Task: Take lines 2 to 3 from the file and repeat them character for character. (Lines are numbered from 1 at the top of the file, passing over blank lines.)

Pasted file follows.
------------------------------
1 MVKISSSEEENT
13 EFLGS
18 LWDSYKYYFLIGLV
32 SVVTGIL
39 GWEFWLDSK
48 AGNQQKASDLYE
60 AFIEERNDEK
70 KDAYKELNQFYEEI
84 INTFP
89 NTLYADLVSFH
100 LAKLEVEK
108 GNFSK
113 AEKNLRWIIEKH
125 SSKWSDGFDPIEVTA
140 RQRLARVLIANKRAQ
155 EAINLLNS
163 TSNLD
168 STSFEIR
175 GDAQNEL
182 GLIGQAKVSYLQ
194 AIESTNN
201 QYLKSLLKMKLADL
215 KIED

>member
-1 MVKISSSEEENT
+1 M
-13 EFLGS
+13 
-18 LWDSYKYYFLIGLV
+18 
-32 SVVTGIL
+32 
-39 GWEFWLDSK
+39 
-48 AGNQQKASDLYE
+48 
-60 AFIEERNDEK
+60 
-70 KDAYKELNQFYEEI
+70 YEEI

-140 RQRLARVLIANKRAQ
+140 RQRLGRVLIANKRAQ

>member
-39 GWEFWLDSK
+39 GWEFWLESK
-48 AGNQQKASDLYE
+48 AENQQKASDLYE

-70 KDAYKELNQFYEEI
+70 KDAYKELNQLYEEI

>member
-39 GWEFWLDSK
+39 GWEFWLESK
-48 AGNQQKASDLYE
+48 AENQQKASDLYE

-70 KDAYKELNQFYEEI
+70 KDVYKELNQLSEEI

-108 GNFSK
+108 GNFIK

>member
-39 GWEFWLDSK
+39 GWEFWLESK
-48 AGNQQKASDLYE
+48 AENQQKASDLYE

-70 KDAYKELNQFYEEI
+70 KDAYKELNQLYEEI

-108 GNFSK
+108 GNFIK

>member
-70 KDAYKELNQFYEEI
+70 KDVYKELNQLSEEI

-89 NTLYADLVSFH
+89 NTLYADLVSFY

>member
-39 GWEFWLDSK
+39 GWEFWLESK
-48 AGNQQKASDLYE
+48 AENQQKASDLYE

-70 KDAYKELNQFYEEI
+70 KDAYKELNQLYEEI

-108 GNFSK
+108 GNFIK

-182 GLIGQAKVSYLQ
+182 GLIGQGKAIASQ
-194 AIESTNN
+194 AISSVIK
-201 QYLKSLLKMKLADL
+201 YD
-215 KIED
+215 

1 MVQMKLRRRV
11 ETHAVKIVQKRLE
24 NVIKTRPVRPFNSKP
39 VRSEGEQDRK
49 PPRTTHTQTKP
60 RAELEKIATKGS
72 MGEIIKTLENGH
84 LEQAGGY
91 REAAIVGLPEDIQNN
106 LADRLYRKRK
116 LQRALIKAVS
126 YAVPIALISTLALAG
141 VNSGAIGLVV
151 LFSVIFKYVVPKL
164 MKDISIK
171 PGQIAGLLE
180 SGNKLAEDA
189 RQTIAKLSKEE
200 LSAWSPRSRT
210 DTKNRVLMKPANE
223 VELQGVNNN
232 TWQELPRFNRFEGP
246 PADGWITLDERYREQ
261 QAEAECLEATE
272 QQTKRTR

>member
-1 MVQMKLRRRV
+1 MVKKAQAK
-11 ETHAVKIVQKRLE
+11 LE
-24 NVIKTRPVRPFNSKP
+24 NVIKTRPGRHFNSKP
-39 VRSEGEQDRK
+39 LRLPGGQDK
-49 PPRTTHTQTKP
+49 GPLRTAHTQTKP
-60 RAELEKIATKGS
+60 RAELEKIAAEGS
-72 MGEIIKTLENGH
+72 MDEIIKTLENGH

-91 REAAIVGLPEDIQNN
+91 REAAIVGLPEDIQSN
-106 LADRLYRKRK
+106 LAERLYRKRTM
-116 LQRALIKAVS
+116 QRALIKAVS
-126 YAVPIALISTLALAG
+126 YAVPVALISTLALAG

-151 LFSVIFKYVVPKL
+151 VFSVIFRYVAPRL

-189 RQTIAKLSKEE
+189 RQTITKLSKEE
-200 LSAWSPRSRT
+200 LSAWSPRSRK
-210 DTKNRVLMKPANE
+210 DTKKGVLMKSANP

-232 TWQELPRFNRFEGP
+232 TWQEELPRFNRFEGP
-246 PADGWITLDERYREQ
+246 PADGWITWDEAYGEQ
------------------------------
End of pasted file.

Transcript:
13 EFLGS
18 LWDSYKYYFLIGLV